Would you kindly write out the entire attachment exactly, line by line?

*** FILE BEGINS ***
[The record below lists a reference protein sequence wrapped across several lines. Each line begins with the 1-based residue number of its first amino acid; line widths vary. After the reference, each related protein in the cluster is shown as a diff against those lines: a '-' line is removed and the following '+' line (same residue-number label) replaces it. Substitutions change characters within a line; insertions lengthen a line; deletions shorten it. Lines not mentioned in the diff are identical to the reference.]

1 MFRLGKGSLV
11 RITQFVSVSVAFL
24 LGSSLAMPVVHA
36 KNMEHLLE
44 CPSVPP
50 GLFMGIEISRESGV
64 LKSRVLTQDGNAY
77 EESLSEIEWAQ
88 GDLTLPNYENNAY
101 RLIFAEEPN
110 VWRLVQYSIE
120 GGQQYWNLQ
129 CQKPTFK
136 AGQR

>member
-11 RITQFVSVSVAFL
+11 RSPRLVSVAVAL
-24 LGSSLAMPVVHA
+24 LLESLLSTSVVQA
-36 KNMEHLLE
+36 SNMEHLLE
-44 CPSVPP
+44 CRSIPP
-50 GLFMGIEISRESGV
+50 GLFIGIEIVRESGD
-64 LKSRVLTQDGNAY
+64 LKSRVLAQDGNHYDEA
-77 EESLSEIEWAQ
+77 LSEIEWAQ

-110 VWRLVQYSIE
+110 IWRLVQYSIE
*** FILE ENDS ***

[The record below lists a reference protein sequence wrapped across several lines. Each line begins with the 1-based residue number of its first amino acid; line widths vary. After the reference, each related protein in the cluster is shown as a diff against those lines: a '-' line is removed and the following '+' line (same residue-number label) replaces it. Substitutions change characters within a line; insertions lengthen a line; deletions shorten it. Lines not mentioned in the diff are identical to the reference.]

1 MFRLGKGSLV
11 RITQFVSVSVAFL
24 LGSSLAMPVVHA
36 KNMEHLLE
44 CPSVPP
50 GLFMGIEISRESGV
64 LKSRVLTQDGNAY
77 EESLSEIEWAQ
88 GDLTLPNYENNAY
101 RLIFAEEPN
110 VWRLVQYSIE
120 GGQQYWNLQ
129 CQKPTFK
136 AGQR

>member
-11 RITQFVSVSVAFL
+11 RSPRLVSVAVAL
-24 LGSSLAMPVVHA
+24 LLESLLSTSVVQA
-36 KNMEHLLE
+36 SNMEHLLE
-44 CPSVPP
+44 CRSIPP
-50 GLFMGIEISRESGV
+50 GLFIGIEIVRESGD
-64 LKSRVLTQDGNAY
+64 LKSRVLAQDGNHYDEA
-77 EESLSEIEWAQ
+77 LSEIEWAQ

-110 VWRLVQYSIE
+110 IWRLVQYSIE